Why doctors should prescribe dancing

Dance is art. True, but dance is also a physical and mental activity, stimulating all of your body parts in a synchronized manner. If I told you that dancing 2 minutes every hour is healthier than running a marathon from time to time, would you believe me?

This post is also available in Dutch.

Most people would rather stick to a high-intensity workout or running routine on a Sunday morning because it is efficient, less time-consuming and, at the end, it hurts—so it feels like you worked hard enough. “No pain, no gain,” right?

Dance 1 – Marathon 0

However, the National Health and Nutrition Examination Survey has concluded the opposite from a large-scale study carried out with 3626 sedentary Americans. They compared two cohorts: one carrying out low-intensity activities 2 minutes an hour each day (e.g. casual walking) and the other doing high-intensity exercises once a week (e.g running, lifting heavy weights) in addition to their baseline activity.

Surprisingly, the group practising low-intensity physical activity at regular intervals was associated with a more significant health improvement (such as a stronger cardiovascular system and a decreased risk of obesity and diabetes). This seems to argue that activating your entire body regularly during a short period of time is more beneficial than practising high-intensity sports occasionally. Indeed, mortality risk related to a sedentary lifestyle is highly dependent on how many hours you spend inactive, sitting in a chair. Thus, the take-home message would be: “Rather move often than work out once a week”.

Brainy dance

When compared to that of a non-dancer, a professional dancer’s brain shows structural and functional specificities.  Indeed, Dance/Movement Therapy (DMT) provides more than physical benefits. The American Dance Therapy Association (ADTA) defines it as “the psychotherapeutic use of movement to promote emotional, social, cognitive, and physical integration of the individual, for the purpose of improving health and well-being” (An introduction to Dance/Movement Therapy, ADTA, 2016). This is an efficient method to treat many types of neurologic and psychiatric pathological symptoms.

Dance makes you think

Reproducing dance steps requires self-control. First, you need to memorize and plan a sequence of movements, then initiate simultaneous actions, all while being able to stay attuned to the music. These cognitive processes are part of so-called executive functions. Executive functions include all mental skills aimed at programming and executing actions: short-term memory, planning, focusing attention, performing multiple tasks, to name a few.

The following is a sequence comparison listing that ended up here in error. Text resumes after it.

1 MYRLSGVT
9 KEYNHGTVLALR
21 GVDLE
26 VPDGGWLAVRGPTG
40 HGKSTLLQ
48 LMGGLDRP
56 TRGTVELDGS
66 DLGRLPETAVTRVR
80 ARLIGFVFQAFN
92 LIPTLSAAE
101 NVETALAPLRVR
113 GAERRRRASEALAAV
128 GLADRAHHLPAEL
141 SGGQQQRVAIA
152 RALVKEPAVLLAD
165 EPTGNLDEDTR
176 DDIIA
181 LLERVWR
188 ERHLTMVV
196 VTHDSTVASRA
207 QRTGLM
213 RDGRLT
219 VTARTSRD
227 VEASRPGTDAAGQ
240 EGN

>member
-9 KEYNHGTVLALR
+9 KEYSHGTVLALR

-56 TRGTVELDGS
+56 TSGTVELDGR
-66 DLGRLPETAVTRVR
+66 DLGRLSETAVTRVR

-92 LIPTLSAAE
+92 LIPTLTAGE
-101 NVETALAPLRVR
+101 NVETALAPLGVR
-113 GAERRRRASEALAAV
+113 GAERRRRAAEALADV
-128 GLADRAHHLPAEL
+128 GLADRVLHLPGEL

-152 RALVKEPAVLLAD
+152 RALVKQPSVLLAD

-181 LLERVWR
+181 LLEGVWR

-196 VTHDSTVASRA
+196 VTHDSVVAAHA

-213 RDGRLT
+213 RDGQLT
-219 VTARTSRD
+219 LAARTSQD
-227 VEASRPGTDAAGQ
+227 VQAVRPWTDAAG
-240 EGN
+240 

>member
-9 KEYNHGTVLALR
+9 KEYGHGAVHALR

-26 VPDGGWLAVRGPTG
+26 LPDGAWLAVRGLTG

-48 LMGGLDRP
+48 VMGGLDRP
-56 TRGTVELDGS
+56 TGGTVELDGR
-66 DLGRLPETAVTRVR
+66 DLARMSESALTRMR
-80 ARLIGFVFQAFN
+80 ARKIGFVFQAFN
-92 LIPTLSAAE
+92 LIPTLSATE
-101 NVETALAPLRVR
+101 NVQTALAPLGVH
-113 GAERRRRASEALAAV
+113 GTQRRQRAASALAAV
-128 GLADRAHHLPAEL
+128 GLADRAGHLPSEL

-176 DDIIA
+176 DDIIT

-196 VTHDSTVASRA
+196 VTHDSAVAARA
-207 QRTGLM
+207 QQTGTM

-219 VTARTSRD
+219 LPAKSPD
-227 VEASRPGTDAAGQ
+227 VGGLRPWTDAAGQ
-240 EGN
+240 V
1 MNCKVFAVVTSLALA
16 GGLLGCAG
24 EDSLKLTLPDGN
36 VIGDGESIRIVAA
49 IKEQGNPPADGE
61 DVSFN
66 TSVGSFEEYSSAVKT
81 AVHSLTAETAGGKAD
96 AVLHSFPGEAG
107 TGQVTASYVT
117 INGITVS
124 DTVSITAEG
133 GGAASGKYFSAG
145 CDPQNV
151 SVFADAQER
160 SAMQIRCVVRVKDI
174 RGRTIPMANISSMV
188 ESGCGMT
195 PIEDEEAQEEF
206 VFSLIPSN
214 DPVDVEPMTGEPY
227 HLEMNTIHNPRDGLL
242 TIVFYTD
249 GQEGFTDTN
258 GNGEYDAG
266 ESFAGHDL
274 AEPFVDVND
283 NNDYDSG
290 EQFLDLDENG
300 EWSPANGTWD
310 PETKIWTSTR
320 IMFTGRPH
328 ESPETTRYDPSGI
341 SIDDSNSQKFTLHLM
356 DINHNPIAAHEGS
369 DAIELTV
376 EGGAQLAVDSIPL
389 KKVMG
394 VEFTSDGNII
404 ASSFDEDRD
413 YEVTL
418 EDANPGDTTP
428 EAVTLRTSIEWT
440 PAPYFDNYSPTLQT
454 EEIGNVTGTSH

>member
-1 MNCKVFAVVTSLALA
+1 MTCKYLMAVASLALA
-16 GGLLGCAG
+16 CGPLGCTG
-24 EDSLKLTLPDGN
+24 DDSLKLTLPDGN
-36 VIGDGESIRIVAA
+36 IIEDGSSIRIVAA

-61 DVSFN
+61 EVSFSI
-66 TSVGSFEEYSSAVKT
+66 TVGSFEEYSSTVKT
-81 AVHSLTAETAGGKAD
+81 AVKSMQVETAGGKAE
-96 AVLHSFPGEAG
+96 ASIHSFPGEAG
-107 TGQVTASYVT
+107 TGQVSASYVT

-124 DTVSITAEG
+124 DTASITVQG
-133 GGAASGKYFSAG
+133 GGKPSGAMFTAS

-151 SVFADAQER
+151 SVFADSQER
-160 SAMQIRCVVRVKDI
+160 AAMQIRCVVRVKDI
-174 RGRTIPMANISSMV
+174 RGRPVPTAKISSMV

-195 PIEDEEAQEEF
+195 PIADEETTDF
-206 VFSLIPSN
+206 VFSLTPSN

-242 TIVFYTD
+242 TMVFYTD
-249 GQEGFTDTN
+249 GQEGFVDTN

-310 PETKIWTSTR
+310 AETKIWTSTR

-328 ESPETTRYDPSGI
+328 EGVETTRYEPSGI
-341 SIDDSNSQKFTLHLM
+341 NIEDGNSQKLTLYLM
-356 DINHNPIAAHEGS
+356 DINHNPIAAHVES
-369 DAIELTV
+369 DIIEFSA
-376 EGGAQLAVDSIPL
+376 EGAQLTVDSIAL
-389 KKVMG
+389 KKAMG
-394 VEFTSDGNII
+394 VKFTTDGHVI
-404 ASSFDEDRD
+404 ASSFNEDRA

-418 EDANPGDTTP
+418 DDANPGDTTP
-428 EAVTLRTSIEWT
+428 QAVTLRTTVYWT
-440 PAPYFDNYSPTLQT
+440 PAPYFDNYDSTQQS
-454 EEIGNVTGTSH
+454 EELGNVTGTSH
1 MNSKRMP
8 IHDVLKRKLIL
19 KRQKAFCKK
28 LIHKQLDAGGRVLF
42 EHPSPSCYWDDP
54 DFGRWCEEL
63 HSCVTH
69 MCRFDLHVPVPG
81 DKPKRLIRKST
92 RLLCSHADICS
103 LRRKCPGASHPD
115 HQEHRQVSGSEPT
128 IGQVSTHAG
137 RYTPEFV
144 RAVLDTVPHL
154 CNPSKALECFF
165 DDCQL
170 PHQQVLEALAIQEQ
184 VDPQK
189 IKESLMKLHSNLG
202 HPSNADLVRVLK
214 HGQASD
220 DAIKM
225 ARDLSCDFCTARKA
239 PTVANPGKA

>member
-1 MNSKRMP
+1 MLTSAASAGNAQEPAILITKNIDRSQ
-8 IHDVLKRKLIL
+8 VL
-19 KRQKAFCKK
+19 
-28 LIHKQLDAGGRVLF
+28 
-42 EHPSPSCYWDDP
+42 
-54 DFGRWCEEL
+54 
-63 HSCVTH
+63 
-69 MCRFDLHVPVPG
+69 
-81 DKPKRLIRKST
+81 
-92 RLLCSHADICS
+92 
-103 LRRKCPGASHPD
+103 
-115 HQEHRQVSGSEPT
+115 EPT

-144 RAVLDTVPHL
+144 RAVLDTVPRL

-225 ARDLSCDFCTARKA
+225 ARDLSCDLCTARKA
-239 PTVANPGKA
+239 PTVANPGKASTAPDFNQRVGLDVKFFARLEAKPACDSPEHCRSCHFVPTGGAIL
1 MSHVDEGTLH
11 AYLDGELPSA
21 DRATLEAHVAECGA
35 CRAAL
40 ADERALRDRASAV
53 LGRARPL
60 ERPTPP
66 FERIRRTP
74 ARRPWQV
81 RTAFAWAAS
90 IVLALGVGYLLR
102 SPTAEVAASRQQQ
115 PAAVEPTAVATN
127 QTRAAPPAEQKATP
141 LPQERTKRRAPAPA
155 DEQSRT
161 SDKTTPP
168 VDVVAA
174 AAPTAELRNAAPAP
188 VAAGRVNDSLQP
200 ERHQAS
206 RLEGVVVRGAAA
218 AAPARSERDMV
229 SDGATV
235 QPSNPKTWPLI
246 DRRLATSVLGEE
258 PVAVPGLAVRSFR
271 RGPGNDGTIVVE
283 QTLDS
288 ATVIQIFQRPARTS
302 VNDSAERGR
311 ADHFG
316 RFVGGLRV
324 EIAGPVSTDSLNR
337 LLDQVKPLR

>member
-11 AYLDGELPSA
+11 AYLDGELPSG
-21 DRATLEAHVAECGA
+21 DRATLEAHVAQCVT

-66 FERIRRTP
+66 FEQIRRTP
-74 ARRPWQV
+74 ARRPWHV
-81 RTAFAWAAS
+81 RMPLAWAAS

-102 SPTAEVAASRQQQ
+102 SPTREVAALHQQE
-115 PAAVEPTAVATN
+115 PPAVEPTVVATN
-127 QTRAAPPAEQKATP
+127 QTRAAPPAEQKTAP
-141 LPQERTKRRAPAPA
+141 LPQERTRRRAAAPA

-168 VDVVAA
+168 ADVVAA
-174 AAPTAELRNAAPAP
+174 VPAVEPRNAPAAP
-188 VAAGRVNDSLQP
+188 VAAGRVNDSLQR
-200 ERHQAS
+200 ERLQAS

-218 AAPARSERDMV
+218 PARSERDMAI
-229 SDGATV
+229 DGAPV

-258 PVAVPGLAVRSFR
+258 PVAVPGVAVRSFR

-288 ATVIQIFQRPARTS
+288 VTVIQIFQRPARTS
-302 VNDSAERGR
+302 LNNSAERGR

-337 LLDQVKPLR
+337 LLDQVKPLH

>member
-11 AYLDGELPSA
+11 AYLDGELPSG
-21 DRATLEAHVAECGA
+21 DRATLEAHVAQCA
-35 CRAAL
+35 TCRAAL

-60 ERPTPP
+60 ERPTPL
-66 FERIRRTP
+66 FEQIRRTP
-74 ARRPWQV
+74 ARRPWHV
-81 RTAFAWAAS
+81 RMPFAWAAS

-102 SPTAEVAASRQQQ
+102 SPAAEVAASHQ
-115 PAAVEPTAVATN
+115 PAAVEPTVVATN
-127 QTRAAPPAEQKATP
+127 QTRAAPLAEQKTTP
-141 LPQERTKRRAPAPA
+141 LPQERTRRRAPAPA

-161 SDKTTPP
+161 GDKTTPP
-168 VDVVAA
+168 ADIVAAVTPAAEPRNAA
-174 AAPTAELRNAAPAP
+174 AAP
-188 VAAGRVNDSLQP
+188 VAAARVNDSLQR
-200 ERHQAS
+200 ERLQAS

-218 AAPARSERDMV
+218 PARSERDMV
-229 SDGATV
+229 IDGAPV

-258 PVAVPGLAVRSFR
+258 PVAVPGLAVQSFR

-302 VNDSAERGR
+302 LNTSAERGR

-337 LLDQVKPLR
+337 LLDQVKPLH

In both normal ageing and neurodegenerative diseases (e.g. Parkinson’s disease), the decline of executive functions and motor control remarkably reduces over time whenever a patient receives DMT in addition to normal medication.

Dance makes you feel

Dance is a body language where emotions become motion. It is something we spontaneously do from early childhood onwards. Our ability to dance does not depend on our skills in reproducing technical moves perfectly or performing incredible shows. From the moment you feel a rhythm that evokes movement, even the tiniest vibration, through your body: you are dancing. This embodied form of expression carries a deep social dimension and seems particularly appropriate for psychiatric disorders in which communication and expression are often affected. Therefore, when translating feelings into words becomes a challenge, an alternative is to articulate thought through gesture. Embodied therapies such as DMT have shown a beneficial effect on medication-resistant negative symptoms in both schizophrenia and Autism Spectrum Disorder.

A dance an hour a day keeps the doctor away

To recap, dance is a physical-cognitive-emotional activity that can be practised anywhere at any time, in a group or alone, following a choreography or in a freestyle manner, and is a source of pleasure. Therefore, the great proposal at all times is: Shall we dance?

Original language: English

Author: Kim Beneyton
Buddy: Christienne Damatac
Editor: Ellen Lommerse
Translator: Jill Naaijen
Editor Translation: Floortje Bouwkamp

Illustration: Tom Beneyton

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